Durban green group celebrates 25th anniversary
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Durban - THE South Durban Community Environmental Alliance (SDCEA) marked a milestone 25th anniversary this week by saying their quest for equality and environmental justice was just as relevant today, with the climate crisis and Covid-19 pandemic.
The organisation, founded by veteran activist Desmond D’sa, initially worked with the diverse communities of the South Durban Basin.
“They were divided along racial, ideological and economic lines. However, these communities were united in their common suffering from the high levels of toxic pollutants in their neighbourhoods. They shared, too, the impact of this pollution on their health, and the resultant high rates of cancer, leukaemia and asthma prevalent in their communities,” he said.
The SDCEA no long restricts its activism to the South Durban area and works with communities across the country.
“It’s all about knowledge-sharing, we’ve developed this knowledge base and know our environmental rights, and share this with communities and especially the younger generation who will carry our work into the future.”
D’sa said the power of mobilising communities was demonstrated during the Covid-19 lockdown when subsistence fishers from around the country united to lift the ban on subsistence fishing.
“We started here in Durban, working with our fishing community. After we went online, people from the Cape and other areas joined the campaign and we were representing more than 60 000 people who were locked out of their livelihood. The pressure was too much and Minister of Environment, Forestry and Fisheries, Barbara Creecy, had to lift the ban. It was a wonderful victory.”
D’sa says while that battle was won, the war for environmental and social justice was still being waged.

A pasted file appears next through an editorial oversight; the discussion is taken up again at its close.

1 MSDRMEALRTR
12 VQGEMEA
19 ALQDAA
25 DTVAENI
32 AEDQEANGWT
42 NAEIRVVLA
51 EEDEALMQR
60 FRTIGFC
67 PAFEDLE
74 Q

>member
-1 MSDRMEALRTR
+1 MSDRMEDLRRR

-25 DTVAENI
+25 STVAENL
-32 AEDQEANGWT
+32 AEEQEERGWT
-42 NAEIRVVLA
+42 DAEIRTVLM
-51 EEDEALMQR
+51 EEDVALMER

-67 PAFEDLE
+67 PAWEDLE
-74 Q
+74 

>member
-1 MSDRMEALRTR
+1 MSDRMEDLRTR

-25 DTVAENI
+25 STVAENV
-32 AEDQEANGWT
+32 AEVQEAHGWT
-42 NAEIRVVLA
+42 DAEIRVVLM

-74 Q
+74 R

He said the SDCEA continued to fight for environmental justice and health, promoting community awareness on health issues and the dwindling air quality in areas where large industries operated.
AFTER years of homelessness and hard living, Tim Shea has swapped the sharp corners in his life for the round, flowing design of his new 3D-printed home in Austin, Texas.
In August, Shea became the first person in the US to move into a 3D-printed home, according to Austin-based developer Icon, in what advocates say is a milestone in efforts to boost the national supply of affordable housing.
This month New York-based firm SQ4D listed what is purported to be the country's first 3D-printed house to go up for sale, while Icon completed the largest 3D-printed structure in North America – a military barracks.
Shea, 70, said his new house – which he moved into for free and is located in a community of formerly homeless people – has saved his life.
“It’s just phenomenally beautiful ... it just wraps around and gives me a feeling of life security,” Shea said from his 46m² home.
The house’s high ceilings, large windows and skylights make it feel larger than it looks from the outside, he added.
Shea got to watch his home being built on site by a large new “printer”, developed and operated by Icon, a process which the company said took about 48 hours and is being reduced further as the technology improves.
Large-scale 3D printing is gaining steam around the world as a quicker, cheaper and more efficient way of building housing, with some projects producing a home in 24 hours of printing time for just a few thousand dollars.
Icon constructed the first permitted 3D-printed building in the US in 2018 and is one of the few 3D construction firms focusing specifically on affordable housing.
Last year, Habitat for Humanity's Terwilliger Center for Innovation in Shelter helped an Indian company called Tvasta build India's first 3D-printed home, which brought construction times down by more than a third and reduced waste by about 65%.
“3D printing technology has huge potential to boost the affordable housing sector,” said Patrick Kelley, the centre’s vice-president.
Using 3D printing, also known as additive manufacturing, for construction goes back to at least 2004, when a University of South Carolina professor tried to print a wall.
Unlike other uses of 3D printing – such as medical devices or complex modelling – the process typically uses some form of quick-drying concrete laid precisely by a computer-controlled extruder.
The approach has been used for niche projects in recent years – such as the world's first 3D-printed bridge, which opened to the public in Madrid in 2016. But it is now at the cusp of a major expansion, according to market analysts.